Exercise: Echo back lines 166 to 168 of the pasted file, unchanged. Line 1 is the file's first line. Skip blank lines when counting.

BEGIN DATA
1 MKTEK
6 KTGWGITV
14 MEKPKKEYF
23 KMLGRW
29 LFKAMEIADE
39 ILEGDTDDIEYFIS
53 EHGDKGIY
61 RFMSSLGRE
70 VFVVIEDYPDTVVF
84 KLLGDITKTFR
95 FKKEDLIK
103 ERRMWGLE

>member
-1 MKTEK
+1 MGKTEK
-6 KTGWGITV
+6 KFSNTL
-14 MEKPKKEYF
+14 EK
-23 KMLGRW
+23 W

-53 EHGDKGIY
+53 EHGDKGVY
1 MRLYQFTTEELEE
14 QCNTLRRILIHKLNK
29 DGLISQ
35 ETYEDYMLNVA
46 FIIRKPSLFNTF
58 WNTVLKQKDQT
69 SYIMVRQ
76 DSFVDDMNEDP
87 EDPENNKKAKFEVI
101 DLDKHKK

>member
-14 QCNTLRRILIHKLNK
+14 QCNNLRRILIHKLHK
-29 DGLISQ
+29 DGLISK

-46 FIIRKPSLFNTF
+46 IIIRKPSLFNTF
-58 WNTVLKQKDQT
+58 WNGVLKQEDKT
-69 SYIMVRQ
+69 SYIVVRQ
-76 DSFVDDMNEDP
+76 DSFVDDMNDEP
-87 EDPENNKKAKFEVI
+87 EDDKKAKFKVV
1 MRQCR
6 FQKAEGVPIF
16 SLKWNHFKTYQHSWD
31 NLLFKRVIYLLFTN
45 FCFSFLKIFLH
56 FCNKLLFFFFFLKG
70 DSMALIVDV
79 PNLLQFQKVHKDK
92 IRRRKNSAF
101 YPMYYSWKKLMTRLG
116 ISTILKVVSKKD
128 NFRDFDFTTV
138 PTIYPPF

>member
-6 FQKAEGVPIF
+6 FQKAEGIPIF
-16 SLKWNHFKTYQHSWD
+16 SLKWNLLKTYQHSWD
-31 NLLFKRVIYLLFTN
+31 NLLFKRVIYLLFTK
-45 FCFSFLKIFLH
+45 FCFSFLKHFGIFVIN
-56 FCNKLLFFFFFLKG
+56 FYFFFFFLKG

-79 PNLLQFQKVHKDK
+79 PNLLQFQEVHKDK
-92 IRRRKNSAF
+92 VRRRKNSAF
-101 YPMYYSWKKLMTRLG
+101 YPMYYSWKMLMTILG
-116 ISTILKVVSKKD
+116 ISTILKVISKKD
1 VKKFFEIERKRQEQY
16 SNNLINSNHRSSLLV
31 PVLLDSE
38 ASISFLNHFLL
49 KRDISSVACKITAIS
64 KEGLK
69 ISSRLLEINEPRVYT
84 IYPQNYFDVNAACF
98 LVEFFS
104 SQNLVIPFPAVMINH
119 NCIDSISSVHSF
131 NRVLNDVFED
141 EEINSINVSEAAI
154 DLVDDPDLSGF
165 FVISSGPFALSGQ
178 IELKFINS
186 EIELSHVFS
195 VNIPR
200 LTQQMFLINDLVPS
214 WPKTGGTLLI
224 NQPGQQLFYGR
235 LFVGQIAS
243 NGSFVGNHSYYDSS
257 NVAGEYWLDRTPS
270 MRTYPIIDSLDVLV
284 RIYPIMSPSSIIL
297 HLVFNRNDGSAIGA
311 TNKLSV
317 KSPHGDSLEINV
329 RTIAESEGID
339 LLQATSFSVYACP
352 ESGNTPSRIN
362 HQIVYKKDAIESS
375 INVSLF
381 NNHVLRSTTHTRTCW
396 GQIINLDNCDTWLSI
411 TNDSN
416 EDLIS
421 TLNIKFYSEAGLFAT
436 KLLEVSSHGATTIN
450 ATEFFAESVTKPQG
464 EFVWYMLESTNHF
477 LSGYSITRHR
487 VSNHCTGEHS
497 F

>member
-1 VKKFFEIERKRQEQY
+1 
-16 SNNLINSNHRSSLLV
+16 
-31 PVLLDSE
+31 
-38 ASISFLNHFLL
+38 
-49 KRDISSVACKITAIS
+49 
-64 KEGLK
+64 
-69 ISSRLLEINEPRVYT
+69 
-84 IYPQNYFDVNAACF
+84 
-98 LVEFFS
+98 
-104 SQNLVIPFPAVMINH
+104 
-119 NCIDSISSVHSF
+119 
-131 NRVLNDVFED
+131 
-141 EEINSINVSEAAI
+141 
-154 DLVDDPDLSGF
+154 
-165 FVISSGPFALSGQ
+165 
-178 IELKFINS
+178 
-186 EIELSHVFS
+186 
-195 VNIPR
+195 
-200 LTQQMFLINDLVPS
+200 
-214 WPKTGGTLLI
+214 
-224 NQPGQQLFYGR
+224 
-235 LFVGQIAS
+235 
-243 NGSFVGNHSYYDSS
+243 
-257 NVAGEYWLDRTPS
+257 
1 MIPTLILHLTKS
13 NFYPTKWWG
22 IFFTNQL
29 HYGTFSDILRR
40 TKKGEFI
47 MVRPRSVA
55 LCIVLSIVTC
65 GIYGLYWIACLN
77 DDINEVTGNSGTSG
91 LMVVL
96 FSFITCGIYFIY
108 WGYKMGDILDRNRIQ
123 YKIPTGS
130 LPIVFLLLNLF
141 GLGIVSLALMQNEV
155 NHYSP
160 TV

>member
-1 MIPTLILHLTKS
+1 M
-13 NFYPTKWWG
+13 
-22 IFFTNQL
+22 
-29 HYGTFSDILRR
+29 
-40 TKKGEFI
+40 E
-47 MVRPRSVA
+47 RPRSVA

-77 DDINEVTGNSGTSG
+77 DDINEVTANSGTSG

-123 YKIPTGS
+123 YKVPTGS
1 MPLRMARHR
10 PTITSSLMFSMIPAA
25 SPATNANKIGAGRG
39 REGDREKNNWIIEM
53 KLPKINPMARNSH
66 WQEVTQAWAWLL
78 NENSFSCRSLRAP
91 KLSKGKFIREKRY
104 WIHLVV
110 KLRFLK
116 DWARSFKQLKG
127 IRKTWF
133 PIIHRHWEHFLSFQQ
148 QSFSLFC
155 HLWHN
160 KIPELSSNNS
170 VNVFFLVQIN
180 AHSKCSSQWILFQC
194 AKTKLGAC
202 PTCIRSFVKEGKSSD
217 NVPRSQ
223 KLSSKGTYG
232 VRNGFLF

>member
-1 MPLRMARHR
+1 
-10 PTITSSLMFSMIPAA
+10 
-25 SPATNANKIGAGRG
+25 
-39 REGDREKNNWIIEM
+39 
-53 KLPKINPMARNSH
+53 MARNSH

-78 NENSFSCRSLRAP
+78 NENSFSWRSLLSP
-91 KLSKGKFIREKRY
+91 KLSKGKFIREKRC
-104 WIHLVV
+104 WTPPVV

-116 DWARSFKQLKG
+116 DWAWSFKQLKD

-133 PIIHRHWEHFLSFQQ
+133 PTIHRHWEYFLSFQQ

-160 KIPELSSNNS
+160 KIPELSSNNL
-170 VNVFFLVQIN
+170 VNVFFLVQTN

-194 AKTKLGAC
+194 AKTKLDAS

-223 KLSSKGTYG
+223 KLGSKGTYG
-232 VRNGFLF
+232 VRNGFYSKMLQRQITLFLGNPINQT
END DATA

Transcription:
+214 
-224 NQPGQQLFYGR
+224 